Regarding the Arlene's Flowers controversy, a recent letter asserted that tolerance and intolerance work both ways (Herald, Aug. 13). While seemingly logical on the surface, the argument is specious. As presented, it equates intolerance of injustice, i.e., discrimination, with the intolerance that caused the injustice.
The writer presented the controversy without the context of law, and the law does indeed work both ways. A homosexual shopkeeper who refused service to a couple because they were heterosexual would likewise be guilty of illegal discrimination.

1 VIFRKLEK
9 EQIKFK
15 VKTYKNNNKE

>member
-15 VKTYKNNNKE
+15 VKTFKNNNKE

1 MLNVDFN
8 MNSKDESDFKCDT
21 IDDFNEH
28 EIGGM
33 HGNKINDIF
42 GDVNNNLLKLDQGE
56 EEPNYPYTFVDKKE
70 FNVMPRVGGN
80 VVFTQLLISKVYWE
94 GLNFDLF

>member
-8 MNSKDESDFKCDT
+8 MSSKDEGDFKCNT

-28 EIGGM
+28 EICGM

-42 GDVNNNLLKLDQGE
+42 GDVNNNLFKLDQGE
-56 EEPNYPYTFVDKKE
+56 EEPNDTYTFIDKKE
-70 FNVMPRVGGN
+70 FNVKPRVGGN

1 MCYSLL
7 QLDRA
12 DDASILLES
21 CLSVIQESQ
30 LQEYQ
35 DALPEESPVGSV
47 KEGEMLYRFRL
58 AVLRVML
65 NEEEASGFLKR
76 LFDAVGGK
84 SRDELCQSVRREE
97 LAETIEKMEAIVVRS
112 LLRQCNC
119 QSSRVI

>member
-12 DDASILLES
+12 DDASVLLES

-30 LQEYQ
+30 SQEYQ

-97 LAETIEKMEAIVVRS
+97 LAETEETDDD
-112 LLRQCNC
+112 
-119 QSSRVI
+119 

Any shopkeeper is free to invoke divine law according to personal beliefs and refuse to abide by the civil law. It's called "civil disobedience." There have been historic campaigns of civil disobedience in the United States -- for women's suffrage and black civil rights, for example. Those who engaged in such conscientious actions suffered the civil penalties until the laws were changed.
What current law dictates in the case at hand is yet to be adjudicated.
JIM STOFFELS, Richland